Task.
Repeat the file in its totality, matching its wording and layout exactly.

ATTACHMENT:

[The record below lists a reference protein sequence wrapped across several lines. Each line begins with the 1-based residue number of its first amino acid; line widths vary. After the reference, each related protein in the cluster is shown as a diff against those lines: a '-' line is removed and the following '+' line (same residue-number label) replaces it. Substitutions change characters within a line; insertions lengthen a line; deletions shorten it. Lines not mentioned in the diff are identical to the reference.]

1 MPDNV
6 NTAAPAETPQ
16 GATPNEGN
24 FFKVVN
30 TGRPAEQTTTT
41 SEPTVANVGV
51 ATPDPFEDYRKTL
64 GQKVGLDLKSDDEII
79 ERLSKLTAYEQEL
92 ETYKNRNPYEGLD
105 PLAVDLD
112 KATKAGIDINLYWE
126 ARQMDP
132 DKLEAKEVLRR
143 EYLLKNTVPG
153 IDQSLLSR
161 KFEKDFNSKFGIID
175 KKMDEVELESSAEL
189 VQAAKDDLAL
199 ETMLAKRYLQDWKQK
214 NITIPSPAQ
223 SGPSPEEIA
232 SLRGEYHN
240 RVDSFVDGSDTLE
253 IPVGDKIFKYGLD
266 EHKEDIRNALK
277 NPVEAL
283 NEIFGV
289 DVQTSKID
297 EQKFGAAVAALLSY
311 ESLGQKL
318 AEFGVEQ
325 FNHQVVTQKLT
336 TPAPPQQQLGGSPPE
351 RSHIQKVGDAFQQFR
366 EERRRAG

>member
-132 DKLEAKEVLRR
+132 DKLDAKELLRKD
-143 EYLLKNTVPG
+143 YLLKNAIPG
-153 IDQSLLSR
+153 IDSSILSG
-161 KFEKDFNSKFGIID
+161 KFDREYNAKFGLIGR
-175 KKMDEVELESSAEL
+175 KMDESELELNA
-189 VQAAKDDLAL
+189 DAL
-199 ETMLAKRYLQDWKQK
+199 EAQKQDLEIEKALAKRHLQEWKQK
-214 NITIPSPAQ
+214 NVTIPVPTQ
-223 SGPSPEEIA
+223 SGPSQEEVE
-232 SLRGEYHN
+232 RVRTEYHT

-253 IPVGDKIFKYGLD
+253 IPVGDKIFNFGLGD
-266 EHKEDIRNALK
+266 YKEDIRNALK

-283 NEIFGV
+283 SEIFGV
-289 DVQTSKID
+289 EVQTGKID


[The record below lists a reference protein sequence wrapped across several lines. Each line begins with the 1-based residue number of its first amino acid; line widths vary. After the reference, each related protein in the cluster is shown as a diff against those lines: a '-' line is removed and the following '+' line (same residue-number label) replaces it. Substitutions change characters within a line; insertions lengthen a line; deletions shorten it. Lines not mentioned in the diff are identical to the reference.]

1 MPDNV
6 NTAAPAETPQ
16 GATPNEGN
24 FFKVVN
30 TGRPAEQTTTT
41 SEPTVANVGV
51 ATPDPFEDYRKTL
64 GQKVGLDLKSDDEII
79 ERLSKLTAYEQEL
92 ETYKNRNPYEGLD
105 PLAVDLD
112 KATKAGIDINLYWE
126 ARQMDP
132 DKLEAKEVLRR
143 EYLLKNTVPG
153 IDQSLLSR
161 KFEKDFNSKFGIID
175 KKMDEVELESSAEL
189 VQAAKDDLAL
199 ETMLAKRYLQDWKQK
214 NITIPSPAQ
223 SGPSPEEIA
232 SLRGEYHN
240 RVDSFVDGSDTLE
253 IPVGDKIFKYGLD
266 EHKEDIRNALK
277 NPVEAL
283 NEIFGV
289 DVQTSKID
297 EQKFGAAVAALLSY
311 ESLGQKL
318 AEFGVEQ
325 FNHQVVTQKLT
336 TPAPPQQQLGGSPPE
351 RSHIQKVGDAFQQFR
366 EERRRAG

>member
-132 DKLEAKEVLRR
+132 DKLDAKELLRKD
-143 EYLLKNTVPG
+143 YLLKNAIPG
-153 IDQSLLSR
+153 IDSSILSG
-161 KFEKDFNSKFGIID
+161 KFDREYNAKFGLIGR
-175 KKMDEVELESSAEL
+175 KMDESELELNA
-189 VQAAKDDLAL
+189 DAL
-199 ETMLAKRYLQDWKQK
+199 EAQKQDLEIEKALAKRHLQEWKQK
-214 NITIPSPAQ
+214 NVTIPVPTQ
-223 SGPSPEEIA
+223 SGPSQEEVE
-232 SLRGEYHN
+232 RVRTEYHT

-253 IPVGDKIFKYGLD
+253 IPVGDKIFNFGLGD
-266 EHKEDIRNALK
+266 YKEDIRNALK

-283 NEIFGV
+283 SEIFGV
-289 DVQTSKID
+289 EVQTGKID